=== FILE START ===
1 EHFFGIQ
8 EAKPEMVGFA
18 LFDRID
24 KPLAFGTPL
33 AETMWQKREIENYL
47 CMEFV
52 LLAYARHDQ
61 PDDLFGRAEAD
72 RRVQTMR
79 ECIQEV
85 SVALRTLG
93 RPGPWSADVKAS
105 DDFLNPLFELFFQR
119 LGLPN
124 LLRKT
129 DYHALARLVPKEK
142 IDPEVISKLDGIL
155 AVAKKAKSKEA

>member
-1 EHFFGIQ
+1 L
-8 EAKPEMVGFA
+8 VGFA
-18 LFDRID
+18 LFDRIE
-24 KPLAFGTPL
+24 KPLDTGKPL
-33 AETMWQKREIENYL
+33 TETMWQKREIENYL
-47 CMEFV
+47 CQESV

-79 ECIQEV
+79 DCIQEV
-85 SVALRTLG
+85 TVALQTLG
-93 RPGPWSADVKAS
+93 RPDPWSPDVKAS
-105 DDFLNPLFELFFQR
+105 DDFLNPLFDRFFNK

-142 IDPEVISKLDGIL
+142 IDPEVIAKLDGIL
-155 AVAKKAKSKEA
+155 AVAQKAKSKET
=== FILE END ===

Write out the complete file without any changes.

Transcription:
1 EHFFGIQ
8 EAKPEMVGFA
18 LFDRID
24 KPLAFGTPL
33 AETMWQKREIENYL
47 CMEFV
52 LLAYARHDQ
61 PDDLFGRAEAD
72 RRVQTMR
79 ECIQEV
85 SVALRTLG
93 RPGPWSADVKAS
105 DDFLNPLFELFFQR
119 LGLPN
124 LLRKT
129 DYHALARLVPKEK
142 IDPEVISKLDGIL
155 AVAKKAKSKEA

>member
-1 EHFFGIQ
+1 L
-8 EAKPEMVGFA
+8 VGFA
-18 LFDRID
+18 LFDRIE
-24 KPLAFGTPL
+24 KPLDTGKPL
-33 AETMWQKREIENYL
+33 TETMWQKREIENYL
-47 CMEFV
+47 CQESV

-79 ECIQEV
+79 DCIQEV
-85 SVALRTLG
+85 TVALQTLG
-93 RPGPWSADVKAS
+93 RPDPWSPDVKAS
-105 DDFLNPLFELFFQR
+105 DDFLNPLFDRFFNK

-142 IDPEVISKLDGIL
+142 IDPEVIAKLDGIL
-155 AVAKKAKSKEA
+155 AVAQKAKSKET